This trend opens promising opportunities to technology driven companies like Elbit Systems, which has already invested in a number of JVs in India, with HAL, BEL and Bharat Forge, to name only a few. Elbit Systems’ position in the JV with Bharat Forge was recently increased to 49%. IAI already has several partnerships in India, the latest was established with TATA in 2014. In recent years Rafael has also established several JVs with public and private sector companies, supporting its missiles and armored vehicles offerings. Company executives expect this trend to continue, with 4-5 JVs in place by the turn of the decade.
Private companies in India now entering the defense market will undoubtedly leave their mark as well. For them, cooperation with foreign majors is considered a shortcut and cost saving market entry strategy, enabling them to bid on major programs without the having to invest in expensive infrastructure, research and development and workforce training. Through JVs they can provide all these trust their JV partners to deliver the knowhow.
But these JVs require significant investments that often come from the foreign partner, facing the long and complex procurement processes. For example, following its’s selection to provide the Indian Air Forces’ Future targeting Pod Rafael invested in the establishment of an assembly and integration line for the Litening targeting pods. The modern high-tech facility has been completed long ago but is idle for the past 12 months, as the formal order hasn’t been made so far. In fact, as of March 2016, there are outstanding Indian orders to Israeli suppliers worth US$3-5 billions still in the pipeline; some are idle for 2-3 years.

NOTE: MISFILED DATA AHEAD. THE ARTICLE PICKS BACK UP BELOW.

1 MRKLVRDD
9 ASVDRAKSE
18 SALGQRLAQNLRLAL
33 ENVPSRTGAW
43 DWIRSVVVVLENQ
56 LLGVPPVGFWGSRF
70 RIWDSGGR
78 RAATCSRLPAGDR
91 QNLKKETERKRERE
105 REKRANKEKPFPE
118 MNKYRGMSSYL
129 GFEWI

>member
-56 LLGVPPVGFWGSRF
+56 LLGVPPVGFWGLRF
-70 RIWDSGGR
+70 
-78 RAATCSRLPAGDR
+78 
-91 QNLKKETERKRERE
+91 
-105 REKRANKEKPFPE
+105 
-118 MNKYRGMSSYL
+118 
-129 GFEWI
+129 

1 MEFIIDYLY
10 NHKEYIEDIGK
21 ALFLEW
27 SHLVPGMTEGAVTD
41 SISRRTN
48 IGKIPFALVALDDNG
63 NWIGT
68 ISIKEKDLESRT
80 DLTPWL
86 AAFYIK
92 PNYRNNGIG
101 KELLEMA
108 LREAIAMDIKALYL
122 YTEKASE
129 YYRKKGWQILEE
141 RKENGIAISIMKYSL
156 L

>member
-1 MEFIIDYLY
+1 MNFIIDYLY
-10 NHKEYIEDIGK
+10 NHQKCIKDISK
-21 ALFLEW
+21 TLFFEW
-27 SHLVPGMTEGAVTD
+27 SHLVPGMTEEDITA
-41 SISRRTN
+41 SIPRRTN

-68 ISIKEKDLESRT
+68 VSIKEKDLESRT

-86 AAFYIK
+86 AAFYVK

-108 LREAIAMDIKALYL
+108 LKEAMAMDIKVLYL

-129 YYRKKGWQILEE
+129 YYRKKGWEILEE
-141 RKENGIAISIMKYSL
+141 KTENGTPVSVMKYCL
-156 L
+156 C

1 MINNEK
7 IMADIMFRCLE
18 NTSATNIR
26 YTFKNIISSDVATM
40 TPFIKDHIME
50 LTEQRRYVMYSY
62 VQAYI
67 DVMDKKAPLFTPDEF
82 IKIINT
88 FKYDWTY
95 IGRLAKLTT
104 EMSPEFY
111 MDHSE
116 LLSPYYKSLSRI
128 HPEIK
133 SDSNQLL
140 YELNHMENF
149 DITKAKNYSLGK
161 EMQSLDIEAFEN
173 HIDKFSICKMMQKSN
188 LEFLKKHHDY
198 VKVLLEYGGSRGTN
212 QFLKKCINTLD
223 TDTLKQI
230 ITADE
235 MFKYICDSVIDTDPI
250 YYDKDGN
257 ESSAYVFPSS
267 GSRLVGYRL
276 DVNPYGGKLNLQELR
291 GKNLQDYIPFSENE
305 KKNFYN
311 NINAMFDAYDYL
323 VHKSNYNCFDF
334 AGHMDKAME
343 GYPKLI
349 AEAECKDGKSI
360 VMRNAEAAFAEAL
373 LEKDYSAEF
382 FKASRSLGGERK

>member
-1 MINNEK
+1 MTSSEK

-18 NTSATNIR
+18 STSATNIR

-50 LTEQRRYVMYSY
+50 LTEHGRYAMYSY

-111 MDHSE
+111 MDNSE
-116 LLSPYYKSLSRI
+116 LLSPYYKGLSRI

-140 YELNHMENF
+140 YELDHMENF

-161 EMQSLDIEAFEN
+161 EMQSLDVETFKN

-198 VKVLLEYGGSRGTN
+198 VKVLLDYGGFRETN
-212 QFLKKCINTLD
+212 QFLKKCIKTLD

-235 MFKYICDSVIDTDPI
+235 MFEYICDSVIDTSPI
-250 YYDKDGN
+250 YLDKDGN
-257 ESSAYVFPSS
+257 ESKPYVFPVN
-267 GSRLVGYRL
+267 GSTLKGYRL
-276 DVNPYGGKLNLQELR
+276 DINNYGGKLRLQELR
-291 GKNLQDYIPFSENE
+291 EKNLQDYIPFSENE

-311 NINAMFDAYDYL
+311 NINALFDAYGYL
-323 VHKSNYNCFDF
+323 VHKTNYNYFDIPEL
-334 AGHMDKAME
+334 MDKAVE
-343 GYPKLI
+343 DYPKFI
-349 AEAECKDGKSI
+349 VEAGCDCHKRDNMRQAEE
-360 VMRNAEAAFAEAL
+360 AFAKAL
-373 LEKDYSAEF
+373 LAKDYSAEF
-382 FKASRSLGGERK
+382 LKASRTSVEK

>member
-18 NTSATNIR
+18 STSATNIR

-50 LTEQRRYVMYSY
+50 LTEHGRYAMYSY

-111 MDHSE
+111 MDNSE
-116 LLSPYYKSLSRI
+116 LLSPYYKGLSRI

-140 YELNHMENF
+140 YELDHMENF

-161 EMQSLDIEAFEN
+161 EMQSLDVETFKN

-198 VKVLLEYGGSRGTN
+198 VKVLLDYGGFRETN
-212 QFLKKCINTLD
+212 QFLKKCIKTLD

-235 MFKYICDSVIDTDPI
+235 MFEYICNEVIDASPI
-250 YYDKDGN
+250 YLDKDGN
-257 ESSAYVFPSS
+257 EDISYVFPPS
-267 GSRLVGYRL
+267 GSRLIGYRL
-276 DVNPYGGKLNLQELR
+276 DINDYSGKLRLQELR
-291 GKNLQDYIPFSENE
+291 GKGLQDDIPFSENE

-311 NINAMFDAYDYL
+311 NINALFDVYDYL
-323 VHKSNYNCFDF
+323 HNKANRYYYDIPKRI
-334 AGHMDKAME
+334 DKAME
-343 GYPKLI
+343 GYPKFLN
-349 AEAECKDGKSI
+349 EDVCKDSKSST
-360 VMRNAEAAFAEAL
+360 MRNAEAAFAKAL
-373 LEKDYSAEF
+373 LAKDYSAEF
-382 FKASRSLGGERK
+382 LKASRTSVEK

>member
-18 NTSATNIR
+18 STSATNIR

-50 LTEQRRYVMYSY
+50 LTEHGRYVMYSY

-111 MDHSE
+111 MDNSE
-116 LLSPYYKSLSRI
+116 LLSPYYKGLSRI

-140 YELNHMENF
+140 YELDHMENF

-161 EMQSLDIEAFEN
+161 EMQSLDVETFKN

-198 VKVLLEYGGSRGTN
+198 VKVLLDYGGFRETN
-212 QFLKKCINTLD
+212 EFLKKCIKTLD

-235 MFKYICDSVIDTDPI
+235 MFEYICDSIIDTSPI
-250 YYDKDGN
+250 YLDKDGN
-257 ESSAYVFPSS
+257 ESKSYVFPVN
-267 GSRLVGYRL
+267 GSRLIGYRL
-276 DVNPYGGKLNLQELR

Senior Israeli officials complain that, unlike many foreign countries that rely on political leverages to promote their business, Israel’s defense establishment is not as helpful as it was in the early days, and is slow to respond to the changing reality.
Despite these delays, Israel is in good company in India. When Modi’s government came into power the government Defence Acquisition Council (DAC) has 395 procurement programs awaiting approval. Today, 314 cases are still open, only 86 are in the final stage of approval.
Israel is not alone; in fact, many major programs are awaiting approvals – the acquisition of 36 Rafale fighters in France, two IL-78 Airborne Early Warning aircraft from Israel, C-17s and P8s in the USA and helicopters in Russia are all sealed deals awaiting the final nod from the DAC.
As the Indian market shifts to MAKE, the majority of opportunities will be reserved to local companies, through their JVs with foreign ones. This trend means that a proportional share of research and development could also shift from government owned corporations and labs to the private sector. From slow and inconsistent development of indigenous technologies, some R&D is likely to shift to technology transfer and affordable, local development and manufacturing, facilitated through infrastructure modernization.
To make this change private sector enterprises are encouraged to move activities and investments to the defense sector and many show up in Israel, probing cooperation and business opportunities with Israel’s defense industry majors. Others directly invest in Israeli companies, in the fields of cyber, unmanned systems and electronics, to leverage on potential opportunities as they show up in the future.
“We see our activities here as a Marathon – long-term investments in a key growing market, positioned against the shrinking global defense market” a senior Israeli executive told Defense-Update.